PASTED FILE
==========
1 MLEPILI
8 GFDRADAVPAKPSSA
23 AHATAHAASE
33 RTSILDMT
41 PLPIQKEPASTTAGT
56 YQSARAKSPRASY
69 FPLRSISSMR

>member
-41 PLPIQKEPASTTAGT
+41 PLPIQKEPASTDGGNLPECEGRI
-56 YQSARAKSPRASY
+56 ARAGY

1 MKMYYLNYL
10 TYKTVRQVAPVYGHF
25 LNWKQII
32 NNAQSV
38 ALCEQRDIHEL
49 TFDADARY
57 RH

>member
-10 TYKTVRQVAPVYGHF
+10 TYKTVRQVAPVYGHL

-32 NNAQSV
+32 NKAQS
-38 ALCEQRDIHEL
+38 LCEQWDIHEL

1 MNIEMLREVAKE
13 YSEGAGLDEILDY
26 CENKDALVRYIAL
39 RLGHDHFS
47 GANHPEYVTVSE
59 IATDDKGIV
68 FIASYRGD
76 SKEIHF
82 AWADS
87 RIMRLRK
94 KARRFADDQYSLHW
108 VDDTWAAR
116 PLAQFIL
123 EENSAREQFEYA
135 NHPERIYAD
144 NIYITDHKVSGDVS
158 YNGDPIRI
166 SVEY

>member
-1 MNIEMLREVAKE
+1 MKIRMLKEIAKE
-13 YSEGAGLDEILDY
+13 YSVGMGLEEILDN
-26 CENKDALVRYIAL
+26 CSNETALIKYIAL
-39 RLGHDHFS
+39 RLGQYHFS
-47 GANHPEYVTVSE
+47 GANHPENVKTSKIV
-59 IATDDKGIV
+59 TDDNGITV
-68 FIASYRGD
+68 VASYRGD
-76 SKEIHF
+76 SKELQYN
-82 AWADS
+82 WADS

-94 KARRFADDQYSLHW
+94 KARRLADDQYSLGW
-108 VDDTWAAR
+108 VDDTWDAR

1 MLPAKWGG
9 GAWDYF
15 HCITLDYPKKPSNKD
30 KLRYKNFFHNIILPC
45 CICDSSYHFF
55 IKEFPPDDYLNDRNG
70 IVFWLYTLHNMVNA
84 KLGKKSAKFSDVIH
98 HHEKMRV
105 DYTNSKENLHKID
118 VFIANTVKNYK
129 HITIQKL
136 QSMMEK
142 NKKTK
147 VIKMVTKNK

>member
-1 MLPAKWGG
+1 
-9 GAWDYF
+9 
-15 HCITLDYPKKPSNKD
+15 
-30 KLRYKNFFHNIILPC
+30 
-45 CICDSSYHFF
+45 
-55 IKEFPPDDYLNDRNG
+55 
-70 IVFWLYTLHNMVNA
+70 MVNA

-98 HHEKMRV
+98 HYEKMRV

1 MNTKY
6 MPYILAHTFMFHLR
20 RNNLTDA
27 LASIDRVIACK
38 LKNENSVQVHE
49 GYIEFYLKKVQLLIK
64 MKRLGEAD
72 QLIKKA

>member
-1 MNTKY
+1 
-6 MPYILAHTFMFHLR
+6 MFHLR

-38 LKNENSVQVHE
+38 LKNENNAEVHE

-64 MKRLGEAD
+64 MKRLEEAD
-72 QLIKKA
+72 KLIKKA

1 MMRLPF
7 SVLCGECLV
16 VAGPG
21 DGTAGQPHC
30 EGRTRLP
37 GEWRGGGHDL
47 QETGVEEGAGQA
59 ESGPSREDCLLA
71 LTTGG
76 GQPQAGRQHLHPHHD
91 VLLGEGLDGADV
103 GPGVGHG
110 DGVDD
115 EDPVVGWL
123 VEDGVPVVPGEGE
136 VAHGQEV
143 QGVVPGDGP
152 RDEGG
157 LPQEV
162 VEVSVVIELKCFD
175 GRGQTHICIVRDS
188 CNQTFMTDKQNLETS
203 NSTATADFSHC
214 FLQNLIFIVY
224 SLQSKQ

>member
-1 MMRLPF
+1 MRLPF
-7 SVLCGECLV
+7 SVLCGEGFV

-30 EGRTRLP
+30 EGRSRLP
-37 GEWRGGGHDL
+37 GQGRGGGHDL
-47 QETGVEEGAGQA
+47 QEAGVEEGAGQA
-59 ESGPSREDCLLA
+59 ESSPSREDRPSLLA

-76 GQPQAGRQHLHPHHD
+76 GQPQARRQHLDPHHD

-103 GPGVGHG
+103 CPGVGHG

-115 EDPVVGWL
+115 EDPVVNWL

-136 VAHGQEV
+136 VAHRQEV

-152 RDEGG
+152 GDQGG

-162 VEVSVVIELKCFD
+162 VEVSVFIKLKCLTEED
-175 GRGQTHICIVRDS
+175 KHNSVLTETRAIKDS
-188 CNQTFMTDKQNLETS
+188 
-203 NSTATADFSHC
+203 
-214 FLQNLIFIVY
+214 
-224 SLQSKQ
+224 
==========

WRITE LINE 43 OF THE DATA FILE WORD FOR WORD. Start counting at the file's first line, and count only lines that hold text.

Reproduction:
158 YNGDPIRI